On appeal from Superior Court, Law Division, Camden County.
Matthews, Antell and Francis. The opinion of the court was delivered by Matthews, P.J.A.D.
A Camden County grand jury indicted Joseph W. Jones for second degree robbery. He was tried without a jury by Judge Talbott, who found him guilty. On July 6, 1981 Judge Talbott sentenced him to two years of probation, conditioned upon his obtaining a G.E.D. and maintaining employment. He was also fined $200.
Defendant argues that the State's appeal and any increase in his sentence are barred by the double jeopardy provisions of the United States Constitution, Amend. V, and the New Jersey Constitution (1947), Art. I, par. 11.
The State's appeal from a probationary sentence imposed upon defendant's conviction for a second degree crime is authorized by N.J.S.A. 2C:44-1 f(2), which provides:
(2) In cases of convictions for crimes of the first or second degree where the court is clearly convinced that the mitigating factors substantially outweigh the aggravating factors and where the interest of justice demands, the court may sentence the defendant to a term appropriate to a crime of one degree lower than that of the crime for which he was convicted. If the court does impose sentence pursuant to this paragraph, or if the court imposes a non-custodial or probationary sentence upon conviction for a crime of the first or second degree, such sentence shall not become final for 10 days in order to permit the appeal of such sentence by the prosecution.
The double jeopardy provisions of the Federal and New Jersey Constitutions have been construed to shield defendants from multiple punishments for the same offense and multiple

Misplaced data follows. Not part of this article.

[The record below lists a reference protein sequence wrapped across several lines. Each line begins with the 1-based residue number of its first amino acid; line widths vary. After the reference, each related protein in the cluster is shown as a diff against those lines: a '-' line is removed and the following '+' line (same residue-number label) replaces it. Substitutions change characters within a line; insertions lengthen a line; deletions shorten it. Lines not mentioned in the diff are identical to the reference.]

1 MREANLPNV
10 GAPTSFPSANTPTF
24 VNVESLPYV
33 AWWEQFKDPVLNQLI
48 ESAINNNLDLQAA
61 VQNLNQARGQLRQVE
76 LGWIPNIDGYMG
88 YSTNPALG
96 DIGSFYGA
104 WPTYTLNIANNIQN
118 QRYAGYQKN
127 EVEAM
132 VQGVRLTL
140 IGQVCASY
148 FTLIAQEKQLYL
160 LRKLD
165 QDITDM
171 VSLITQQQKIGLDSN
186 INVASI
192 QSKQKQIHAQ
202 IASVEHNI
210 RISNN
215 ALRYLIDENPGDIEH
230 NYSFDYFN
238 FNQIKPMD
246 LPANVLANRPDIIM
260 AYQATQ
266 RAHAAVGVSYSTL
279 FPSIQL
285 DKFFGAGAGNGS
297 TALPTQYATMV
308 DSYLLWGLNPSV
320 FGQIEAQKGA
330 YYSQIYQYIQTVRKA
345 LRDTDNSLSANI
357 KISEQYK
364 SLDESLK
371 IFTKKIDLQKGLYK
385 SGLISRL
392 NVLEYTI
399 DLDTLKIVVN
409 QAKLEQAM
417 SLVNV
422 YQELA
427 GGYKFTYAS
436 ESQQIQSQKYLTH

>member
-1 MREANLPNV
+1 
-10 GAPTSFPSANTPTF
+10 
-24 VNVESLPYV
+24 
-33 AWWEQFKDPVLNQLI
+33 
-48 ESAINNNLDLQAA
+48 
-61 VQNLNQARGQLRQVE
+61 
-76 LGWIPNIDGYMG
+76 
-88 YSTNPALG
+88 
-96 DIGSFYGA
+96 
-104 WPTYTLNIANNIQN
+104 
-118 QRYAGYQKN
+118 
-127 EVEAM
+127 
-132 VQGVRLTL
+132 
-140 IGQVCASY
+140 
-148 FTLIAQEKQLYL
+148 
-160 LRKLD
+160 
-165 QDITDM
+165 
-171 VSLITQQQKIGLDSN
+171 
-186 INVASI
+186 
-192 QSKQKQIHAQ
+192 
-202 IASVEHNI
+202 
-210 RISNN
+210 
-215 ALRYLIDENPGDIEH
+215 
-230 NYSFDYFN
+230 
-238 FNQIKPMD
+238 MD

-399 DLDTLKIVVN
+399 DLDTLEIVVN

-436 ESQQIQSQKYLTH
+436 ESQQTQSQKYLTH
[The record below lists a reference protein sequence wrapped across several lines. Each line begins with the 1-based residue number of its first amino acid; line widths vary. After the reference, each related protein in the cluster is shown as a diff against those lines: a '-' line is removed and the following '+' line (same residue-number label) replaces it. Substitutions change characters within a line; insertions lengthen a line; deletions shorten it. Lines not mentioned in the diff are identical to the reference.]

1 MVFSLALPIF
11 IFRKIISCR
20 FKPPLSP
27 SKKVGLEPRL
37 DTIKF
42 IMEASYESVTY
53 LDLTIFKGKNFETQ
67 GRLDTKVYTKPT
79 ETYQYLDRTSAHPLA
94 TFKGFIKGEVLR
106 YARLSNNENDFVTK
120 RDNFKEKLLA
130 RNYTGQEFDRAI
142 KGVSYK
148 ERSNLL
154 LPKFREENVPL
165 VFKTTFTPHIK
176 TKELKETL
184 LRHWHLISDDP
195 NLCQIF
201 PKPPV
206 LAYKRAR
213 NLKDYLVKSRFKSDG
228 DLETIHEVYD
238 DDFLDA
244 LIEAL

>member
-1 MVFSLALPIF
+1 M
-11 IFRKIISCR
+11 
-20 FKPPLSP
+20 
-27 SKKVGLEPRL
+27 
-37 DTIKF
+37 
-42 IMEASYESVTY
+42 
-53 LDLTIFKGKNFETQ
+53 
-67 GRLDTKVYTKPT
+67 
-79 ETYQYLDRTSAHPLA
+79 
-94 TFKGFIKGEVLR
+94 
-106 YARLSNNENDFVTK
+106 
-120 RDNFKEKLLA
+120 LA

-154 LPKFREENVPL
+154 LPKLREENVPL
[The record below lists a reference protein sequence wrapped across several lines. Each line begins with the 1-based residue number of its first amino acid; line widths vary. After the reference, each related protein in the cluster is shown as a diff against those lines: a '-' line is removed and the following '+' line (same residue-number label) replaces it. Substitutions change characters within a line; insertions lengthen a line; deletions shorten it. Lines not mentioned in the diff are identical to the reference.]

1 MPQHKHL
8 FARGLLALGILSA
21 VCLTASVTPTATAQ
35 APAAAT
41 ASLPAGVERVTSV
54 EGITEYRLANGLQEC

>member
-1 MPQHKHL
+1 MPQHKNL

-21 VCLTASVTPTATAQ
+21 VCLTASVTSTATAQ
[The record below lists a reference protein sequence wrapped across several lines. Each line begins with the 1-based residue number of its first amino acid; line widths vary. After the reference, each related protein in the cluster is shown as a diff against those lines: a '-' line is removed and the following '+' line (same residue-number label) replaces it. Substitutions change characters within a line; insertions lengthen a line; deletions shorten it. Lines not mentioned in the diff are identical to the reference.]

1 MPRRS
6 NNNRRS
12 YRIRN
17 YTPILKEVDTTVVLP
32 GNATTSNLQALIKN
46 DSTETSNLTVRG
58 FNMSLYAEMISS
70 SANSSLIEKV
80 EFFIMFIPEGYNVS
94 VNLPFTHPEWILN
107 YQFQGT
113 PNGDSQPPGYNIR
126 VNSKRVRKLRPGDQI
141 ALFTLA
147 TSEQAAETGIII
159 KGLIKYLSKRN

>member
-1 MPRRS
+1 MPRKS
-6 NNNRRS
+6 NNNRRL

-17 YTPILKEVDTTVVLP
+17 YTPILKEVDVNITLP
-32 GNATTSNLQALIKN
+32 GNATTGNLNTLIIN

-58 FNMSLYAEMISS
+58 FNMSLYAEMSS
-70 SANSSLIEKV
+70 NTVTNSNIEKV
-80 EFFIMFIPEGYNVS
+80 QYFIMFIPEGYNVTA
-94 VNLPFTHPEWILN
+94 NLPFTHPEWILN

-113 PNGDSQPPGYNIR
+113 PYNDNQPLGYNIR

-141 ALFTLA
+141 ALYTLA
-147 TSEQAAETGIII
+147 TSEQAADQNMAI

prosecutions. See, e.g., United States v. Wilson, 420 U.S. 332, 343, 95 S. Ct. 1013, 1021-1022, 43 L. Ed. 2d 232 (1975); North Carolina v. Pearce, 395 U.S. 711, 717, 89 S. Ct. 2072, 2076, 23 L. Ed. 2d 656 (1969); Ex parte Lange, 85 U.S. 163, 21 L. Ed. 872 (1874); State v. Ryan, 86 N.J. 1, 10 (1979), cert. den. 454 U.S. 880, 102 S. Ct. 363, 70 L. Ed. 2d 190 (1981). This protection has usually been invoked by courts when multiple punishments were imposed by the original sentencing court, see, e.g., State v. Williams, 167 N.J. Super. 203, 206 (App.Div.1979), aff'd 81 N.J. 498 (1980), this because the common law history of double jeopardy protection reveals that it was not directed against appeals by the government. United States v. Wilson, 420 U.S. at 342, 95 S. Ct. at 1021.
The United States Supreme Court, in United States v. DiFrancesco, 449 U.S. 117, 101 S. Ct. 426, 66 L. Ed. 2d 328 (1980), upheld 18 U.S.C.A. § 3576, which permits federal prosecutors to appeal sentences imposed upon "dangerous special offenders" under specified circumstances. 449 U.S. at 143, 101 S. Ct. at 440. Since criminal sentences should not be accorded as much "constitutional finality" as acquittals, the court concluded that "the Government's taking a review of respondent's sentence does not in itself offend double jeopardy principles just because its success might deprive respondent of the benefit of a more lenient sentence." 449 U.S. at 132, 101 S. Ct. at 434.
While our courts are free to construe corresponding state constitutional provisions more expansively than the United States Supreme Court has construed the Fifth Amendment's double jeopardy provision, cf. State v. Johnson, 68 N.J. 349, 353 (1975) (construing constitutional protections against unlawful search and seizure), there would be no precedent for a holding that an appeal brought pursuant to N.J.S.A. 2C:44-1 f(2) violates N.J. Const. (1947), Art. I, par. 11. New Jersey's double
jeopardy provision is significantly narrower than that contained in the United States Constitution.*fn1
Although the New Jersey Supreme Court has not yet had to determine the constitutionality of N.J.S.A. 2C:44-1 f(2), this court, citing DiFrancesco, has upheld the provision as not violative of the protection against double jeopardy. State v. Farr, 183 N.J. Super. 463, 470 (App.Div.1982) (appeal nevertheless dismissed because jeopardy had already attached ...